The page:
Cummins Creek and Cooks Ridge - February 19, 2011
Coordinator Richard O'Neill, narration and pictures by Richard O'Neill
On Saturday, 12 Friends of the Umpqua, took advantage of a brief lull in the stormy weather to hike in the Cape Perpetua area on the coast. It was a close thing, weather wise as the forecast alternated between snow, rain, and sun; finally settling on mostly sunny. As it turned out, it was all sunny all day.
The Cummins Creek Trail is an old roadbed that skirts the north side of Cummins Creek and it's namesake wilderness area. Although the creek was in close proximity, it remained unseen due to the thick forest surrounding the trail. The morning light filtered nicely through the trees and the roadbed was green with moss except for the single track where hikers tread. Ferns abound and the slopes had small trickles running down the occasional mossy cliff. Just an absolutely delightful hike for a couple of miles or so. Oddly enough so close to the coast, there were small patches of snow amongst the ferns and moss.
At the second mile, the "Big Climb" commenced as the the path headed up to the ridge separating Gwynn and Cummins Creek, it was a steep 400 ft push for a half mile or so. But that was a minor quibble as it was a beautiful climb through a grove of leafless alders with photogenic white trunks. The snow became a little more consistent here as the trail contoured past a rocky slope under a deep blue sky. The narrow ridge has a trailside meadow which is where we ate lunch at in the snow and wet elk poop. It was so nice to bask in the warm sun.
We said goodbye to 4 of our comrades who returned by way of the ridge for a moderate 6 mile hike, the rest of us continued the climb up and over to Cook's Ridge which separates Gwynn Creek from Cape Creek. We were walking in an uncharacteristic winter wonderland as there was about a foot of snow through the high point of the hike. The trees pelted us with snowballs as we walked under them. And blessedly, at the intersection with the Cook's Ridge Trail, we were done with our 1400 feet of climbing.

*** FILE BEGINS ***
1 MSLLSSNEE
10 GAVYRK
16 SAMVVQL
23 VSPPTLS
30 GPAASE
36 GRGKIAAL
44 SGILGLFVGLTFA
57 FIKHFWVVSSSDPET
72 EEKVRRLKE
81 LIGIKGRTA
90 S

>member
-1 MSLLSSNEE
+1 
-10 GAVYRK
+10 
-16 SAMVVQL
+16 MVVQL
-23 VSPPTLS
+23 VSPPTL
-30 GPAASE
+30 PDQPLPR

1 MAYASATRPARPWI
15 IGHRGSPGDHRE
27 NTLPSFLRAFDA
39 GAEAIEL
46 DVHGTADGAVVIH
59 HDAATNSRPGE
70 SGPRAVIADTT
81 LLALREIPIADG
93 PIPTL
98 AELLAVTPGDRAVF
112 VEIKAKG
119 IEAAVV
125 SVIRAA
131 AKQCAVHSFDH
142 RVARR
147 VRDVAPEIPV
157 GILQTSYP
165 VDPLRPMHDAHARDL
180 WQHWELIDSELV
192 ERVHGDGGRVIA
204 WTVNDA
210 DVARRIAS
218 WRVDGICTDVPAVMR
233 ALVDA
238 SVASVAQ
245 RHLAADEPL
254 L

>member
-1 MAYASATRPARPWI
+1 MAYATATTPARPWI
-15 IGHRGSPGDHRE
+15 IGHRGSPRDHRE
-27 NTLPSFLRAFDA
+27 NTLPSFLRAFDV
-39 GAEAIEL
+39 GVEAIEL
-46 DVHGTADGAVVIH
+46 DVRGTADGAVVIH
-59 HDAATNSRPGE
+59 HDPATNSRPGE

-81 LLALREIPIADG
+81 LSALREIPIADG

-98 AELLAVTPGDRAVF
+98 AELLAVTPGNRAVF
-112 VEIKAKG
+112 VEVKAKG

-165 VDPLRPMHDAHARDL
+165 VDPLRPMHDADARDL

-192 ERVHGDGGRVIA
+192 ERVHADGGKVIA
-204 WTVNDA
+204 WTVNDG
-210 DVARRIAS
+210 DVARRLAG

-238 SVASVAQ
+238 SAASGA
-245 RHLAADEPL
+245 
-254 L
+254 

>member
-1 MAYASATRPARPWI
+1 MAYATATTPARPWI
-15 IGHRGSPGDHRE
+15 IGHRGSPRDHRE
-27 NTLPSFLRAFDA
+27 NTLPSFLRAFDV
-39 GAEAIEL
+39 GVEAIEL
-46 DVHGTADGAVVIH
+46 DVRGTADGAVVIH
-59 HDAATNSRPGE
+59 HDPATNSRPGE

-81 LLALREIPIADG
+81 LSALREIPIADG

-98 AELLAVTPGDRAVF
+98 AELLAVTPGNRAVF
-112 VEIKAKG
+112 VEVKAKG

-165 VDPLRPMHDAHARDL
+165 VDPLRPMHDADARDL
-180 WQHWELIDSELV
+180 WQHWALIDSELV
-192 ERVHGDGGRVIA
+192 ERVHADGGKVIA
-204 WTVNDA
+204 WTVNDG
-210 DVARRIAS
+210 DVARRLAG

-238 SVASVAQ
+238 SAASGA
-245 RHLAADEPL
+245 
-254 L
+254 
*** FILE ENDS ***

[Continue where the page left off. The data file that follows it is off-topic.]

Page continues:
As we descended, the snow thinned out and eventually disappeared altogether. This portion of the trail is a sublime trek through one of the lushest forests I've walked in. The trail straddles the spine of Cook's Ridge but you'd never know it as the dense forest blocks out all views of the deep creek canyons on either side. Ferns, salal, moss drape over the trail and the afternoon sunlight slanting in through the trees slowed the camera-addicted crowd which consisted of just me. After 4 miles this wonderful walk, we arrived at the paved parking lot at the Cape Perpetua Visitor Center.
From there, we grabbed the Oregon Coast Trail and made one more climb on tired legs to get up and over Captain Cook's Point. The trail crossed a small trickle which is responsible for carving out the deep and narrow Captain Cook's Chasm. The chasm is totally disproportionate to the trickle's meager flow. The coast trail paralleled Highway 101 and we had intermittent views of Cape Perpetua and Gwynn Knool while waves erupted from the various spouting horns and blowholes along the rocky shore.
After the hike, we drove up to the top of Cape Perpetua which has an airplanesque view of the coast and we were able to trace most of our route along the ridges. All in all, a great hike.
Roseburg Oregon Hiking Club